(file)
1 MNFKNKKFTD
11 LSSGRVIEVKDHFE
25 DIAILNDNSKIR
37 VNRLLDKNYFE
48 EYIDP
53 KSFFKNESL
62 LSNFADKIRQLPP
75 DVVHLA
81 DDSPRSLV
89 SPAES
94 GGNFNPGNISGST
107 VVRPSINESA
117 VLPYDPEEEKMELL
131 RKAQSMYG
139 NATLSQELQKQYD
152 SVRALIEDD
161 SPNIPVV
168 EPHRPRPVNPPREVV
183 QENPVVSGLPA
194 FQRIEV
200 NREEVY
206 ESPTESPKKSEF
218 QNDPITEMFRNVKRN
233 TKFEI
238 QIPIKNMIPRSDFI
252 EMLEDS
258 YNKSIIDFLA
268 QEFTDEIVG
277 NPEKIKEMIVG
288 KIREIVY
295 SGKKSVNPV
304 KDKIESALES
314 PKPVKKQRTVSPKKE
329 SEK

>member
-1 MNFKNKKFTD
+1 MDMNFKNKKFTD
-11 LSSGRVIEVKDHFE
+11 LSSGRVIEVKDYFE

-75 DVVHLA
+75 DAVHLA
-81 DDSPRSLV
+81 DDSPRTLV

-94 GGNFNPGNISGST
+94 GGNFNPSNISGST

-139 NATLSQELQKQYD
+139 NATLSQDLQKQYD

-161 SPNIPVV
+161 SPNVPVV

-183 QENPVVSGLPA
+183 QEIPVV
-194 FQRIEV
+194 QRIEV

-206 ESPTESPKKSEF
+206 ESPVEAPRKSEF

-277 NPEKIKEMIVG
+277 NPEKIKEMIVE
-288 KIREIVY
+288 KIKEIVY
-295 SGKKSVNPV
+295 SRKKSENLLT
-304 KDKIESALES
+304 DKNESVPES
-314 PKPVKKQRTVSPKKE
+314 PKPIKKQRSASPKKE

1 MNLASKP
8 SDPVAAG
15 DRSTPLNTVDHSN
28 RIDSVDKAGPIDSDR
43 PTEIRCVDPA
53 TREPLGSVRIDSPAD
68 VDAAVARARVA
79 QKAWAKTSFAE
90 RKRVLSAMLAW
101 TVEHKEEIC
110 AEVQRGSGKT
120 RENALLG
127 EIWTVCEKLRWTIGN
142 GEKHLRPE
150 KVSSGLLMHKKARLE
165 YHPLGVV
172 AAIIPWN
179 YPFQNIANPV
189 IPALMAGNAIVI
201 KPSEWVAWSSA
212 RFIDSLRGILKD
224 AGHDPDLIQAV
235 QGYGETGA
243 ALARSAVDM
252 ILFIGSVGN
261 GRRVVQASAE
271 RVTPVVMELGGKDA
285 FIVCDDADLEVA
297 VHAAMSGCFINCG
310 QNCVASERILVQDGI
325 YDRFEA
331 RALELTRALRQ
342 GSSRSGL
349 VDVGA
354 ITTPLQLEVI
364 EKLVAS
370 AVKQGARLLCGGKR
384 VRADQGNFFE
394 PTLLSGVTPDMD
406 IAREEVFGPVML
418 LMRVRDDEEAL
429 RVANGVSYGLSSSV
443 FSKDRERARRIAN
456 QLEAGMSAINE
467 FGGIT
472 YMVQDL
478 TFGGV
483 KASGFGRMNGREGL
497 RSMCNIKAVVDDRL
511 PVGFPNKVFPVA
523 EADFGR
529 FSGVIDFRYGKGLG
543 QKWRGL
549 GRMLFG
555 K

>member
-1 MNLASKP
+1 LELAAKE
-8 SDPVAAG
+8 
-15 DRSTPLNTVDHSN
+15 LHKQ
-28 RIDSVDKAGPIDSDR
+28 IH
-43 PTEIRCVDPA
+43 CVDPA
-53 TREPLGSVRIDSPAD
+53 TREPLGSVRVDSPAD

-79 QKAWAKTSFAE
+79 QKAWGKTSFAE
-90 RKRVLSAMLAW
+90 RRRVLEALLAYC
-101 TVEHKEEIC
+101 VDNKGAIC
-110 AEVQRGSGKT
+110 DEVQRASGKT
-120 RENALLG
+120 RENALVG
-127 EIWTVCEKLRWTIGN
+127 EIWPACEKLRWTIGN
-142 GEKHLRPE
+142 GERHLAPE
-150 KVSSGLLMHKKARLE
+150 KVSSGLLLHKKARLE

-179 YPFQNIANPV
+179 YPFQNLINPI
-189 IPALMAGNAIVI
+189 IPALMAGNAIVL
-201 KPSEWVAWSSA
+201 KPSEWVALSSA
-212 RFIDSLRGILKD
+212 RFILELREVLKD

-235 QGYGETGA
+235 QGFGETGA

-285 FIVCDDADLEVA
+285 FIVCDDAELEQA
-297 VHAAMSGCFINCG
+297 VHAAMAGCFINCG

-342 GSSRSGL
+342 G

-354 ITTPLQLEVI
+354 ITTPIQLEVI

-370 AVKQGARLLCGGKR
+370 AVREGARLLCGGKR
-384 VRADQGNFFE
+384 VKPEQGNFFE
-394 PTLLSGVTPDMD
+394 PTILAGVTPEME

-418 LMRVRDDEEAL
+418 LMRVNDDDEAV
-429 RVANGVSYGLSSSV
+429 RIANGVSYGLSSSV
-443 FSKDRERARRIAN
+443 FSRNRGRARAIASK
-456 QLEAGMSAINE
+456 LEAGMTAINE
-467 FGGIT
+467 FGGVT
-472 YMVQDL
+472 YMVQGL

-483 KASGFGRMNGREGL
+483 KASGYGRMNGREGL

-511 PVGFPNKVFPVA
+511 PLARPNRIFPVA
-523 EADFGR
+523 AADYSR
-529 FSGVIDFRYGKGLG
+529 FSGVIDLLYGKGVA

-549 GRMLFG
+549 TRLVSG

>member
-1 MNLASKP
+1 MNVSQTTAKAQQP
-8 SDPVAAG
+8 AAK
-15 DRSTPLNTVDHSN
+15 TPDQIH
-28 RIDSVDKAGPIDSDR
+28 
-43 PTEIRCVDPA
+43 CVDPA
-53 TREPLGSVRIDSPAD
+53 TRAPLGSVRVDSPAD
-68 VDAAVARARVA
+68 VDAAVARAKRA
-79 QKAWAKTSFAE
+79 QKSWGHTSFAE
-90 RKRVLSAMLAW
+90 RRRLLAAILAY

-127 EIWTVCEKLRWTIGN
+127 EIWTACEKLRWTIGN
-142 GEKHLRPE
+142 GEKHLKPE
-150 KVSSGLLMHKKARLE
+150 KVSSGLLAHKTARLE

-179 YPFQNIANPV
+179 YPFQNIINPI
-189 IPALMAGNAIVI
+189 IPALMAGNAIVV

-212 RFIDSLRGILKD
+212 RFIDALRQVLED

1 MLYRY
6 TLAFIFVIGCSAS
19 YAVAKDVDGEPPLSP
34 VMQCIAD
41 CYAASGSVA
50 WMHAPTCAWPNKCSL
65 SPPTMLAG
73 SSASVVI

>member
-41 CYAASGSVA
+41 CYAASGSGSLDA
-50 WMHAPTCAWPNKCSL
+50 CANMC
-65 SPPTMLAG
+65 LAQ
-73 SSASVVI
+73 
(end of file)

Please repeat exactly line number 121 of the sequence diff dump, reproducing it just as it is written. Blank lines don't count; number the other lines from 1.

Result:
>member